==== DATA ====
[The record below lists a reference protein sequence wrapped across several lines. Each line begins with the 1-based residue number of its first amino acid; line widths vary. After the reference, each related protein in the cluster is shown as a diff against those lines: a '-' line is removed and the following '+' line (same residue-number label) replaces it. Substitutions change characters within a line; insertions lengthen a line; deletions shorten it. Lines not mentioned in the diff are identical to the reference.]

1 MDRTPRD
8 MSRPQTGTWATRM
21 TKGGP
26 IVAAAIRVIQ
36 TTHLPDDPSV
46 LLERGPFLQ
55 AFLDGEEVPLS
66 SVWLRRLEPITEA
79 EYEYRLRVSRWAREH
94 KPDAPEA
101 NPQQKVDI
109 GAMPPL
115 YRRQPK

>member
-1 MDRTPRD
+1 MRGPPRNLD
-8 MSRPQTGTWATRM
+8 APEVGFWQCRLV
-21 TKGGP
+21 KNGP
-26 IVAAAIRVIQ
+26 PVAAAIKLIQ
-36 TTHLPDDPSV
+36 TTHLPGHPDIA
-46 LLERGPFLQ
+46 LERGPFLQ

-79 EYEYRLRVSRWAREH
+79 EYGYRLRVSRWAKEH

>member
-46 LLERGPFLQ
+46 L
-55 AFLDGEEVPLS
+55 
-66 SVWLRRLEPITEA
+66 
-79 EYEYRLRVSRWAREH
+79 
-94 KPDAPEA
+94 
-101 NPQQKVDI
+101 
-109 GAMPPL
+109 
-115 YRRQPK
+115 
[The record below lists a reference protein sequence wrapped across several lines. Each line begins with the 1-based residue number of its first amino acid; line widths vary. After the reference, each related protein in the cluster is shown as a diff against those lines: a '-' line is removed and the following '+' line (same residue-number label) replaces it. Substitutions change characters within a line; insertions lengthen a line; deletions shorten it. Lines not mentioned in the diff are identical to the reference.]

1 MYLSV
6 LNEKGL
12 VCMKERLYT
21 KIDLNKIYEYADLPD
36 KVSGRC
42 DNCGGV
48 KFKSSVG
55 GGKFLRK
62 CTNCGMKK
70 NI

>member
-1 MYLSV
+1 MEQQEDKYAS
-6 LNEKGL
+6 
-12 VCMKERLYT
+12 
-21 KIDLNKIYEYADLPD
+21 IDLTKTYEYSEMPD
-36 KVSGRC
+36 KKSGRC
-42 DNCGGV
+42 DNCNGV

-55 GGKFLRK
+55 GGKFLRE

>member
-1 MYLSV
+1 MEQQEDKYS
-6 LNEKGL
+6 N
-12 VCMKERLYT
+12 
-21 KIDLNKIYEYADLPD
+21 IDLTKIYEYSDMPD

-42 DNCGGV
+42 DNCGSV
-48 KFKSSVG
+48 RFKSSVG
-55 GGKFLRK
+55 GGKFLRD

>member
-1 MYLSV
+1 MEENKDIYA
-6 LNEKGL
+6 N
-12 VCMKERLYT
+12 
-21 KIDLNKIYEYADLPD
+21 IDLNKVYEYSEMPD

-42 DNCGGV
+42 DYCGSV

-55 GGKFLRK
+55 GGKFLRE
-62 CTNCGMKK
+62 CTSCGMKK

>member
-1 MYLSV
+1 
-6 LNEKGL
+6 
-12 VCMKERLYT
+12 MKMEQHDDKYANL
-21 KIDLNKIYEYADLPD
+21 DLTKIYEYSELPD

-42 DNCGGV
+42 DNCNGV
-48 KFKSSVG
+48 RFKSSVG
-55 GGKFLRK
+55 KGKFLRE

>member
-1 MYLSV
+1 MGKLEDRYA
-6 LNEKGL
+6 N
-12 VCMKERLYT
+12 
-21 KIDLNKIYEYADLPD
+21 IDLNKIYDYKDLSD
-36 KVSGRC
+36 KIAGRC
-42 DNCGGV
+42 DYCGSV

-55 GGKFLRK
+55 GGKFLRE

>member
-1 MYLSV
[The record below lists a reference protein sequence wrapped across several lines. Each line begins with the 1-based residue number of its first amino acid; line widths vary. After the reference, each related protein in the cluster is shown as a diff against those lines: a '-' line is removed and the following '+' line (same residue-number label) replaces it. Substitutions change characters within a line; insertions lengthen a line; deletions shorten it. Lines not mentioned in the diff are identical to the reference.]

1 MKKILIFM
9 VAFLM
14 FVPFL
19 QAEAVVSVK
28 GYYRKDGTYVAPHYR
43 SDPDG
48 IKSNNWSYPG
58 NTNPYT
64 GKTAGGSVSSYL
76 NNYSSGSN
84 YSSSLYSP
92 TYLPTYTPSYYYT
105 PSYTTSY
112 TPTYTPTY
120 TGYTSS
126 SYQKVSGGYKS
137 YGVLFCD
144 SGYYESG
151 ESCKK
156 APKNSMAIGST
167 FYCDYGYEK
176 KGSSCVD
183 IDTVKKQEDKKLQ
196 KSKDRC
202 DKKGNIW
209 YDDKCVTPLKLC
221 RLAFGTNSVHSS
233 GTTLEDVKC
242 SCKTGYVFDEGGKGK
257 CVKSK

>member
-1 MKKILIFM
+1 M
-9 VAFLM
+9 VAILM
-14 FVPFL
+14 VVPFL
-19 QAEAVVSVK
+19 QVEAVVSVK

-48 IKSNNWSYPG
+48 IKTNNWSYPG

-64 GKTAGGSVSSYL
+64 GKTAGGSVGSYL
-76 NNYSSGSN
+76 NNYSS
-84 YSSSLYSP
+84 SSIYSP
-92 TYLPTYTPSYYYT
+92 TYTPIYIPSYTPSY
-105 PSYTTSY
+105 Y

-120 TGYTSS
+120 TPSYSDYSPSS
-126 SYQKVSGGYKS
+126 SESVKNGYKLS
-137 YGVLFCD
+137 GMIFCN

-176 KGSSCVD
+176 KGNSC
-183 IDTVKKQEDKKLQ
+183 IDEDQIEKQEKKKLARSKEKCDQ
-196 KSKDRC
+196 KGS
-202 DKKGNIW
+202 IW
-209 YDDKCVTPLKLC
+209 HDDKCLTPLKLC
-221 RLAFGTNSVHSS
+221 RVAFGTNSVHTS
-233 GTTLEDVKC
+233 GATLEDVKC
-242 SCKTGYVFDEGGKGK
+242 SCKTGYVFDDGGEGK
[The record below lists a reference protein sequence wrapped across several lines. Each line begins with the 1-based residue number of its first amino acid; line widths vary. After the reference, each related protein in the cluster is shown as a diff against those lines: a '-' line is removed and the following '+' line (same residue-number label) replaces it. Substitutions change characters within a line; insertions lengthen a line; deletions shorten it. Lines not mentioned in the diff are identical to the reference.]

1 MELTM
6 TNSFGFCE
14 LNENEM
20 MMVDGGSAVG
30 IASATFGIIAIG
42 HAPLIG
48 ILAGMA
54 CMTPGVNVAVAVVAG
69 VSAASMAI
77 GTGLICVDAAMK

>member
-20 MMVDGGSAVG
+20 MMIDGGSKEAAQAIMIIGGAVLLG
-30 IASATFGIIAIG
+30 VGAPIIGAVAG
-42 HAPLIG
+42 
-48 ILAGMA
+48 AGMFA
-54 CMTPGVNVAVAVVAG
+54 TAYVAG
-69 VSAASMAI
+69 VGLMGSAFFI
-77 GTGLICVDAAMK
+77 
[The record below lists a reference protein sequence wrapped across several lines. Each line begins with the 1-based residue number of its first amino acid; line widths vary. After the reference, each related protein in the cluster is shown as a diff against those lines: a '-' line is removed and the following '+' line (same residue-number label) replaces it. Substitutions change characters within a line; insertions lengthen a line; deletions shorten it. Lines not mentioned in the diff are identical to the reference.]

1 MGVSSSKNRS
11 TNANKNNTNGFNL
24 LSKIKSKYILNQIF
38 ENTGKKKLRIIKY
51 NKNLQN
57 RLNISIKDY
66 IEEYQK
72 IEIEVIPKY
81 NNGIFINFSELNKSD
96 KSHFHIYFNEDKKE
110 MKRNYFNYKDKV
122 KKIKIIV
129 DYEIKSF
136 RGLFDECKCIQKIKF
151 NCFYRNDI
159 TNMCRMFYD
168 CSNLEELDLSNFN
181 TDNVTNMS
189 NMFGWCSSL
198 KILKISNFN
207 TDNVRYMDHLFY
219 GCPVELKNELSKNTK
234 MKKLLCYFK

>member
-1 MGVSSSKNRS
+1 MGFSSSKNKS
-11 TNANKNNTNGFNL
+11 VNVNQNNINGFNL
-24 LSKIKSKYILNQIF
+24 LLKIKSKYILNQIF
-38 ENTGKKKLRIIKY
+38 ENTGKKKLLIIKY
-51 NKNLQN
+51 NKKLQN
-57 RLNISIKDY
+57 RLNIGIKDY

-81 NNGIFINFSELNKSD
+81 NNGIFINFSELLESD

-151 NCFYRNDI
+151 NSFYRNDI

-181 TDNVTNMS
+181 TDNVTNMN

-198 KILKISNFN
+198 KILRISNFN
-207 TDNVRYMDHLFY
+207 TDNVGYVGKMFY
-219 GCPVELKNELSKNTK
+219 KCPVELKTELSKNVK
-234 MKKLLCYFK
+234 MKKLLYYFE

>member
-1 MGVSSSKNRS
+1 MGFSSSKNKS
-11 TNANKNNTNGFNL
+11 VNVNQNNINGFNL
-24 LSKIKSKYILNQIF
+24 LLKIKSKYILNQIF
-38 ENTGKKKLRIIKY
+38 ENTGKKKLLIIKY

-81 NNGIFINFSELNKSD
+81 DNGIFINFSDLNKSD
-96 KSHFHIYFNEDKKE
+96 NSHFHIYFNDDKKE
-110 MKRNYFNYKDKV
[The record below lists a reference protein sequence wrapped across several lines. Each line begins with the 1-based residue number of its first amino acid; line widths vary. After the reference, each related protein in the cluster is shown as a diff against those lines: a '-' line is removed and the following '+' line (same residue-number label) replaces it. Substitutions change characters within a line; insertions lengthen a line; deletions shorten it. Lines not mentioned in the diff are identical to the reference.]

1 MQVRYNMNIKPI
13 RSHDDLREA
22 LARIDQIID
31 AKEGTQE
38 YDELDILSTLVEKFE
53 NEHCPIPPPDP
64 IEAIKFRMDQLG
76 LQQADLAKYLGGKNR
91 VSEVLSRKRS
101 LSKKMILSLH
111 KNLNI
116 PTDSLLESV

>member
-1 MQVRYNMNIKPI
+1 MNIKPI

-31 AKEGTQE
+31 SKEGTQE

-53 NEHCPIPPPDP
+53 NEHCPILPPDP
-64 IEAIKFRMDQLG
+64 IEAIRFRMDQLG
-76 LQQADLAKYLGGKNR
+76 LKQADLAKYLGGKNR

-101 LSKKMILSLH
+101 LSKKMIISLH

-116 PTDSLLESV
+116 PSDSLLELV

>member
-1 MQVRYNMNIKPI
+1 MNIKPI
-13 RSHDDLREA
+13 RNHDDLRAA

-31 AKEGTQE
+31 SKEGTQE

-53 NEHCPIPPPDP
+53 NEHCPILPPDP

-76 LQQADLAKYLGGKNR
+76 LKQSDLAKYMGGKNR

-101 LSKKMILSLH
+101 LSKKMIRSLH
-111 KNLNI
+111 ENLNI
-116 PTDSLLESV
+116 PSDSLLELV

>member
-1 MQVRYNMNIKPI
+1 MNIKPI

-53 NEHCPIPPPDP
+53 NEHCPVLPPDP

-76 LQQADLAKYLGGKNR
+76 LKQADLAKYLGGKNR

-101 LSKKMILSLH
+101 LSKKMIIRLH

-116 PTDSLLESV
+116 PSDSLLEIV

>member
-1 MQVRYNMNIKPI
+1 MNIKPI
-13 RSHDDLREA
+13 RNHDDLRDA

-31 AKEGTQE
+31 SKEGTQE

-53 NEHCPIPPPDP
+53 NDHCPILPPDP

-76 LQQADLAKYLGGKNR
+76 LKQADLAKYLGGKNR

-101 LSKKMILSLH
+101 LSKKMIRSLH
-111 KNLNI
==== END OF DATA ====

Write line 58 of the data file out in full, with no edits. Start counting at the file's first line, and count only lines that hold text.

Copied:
>member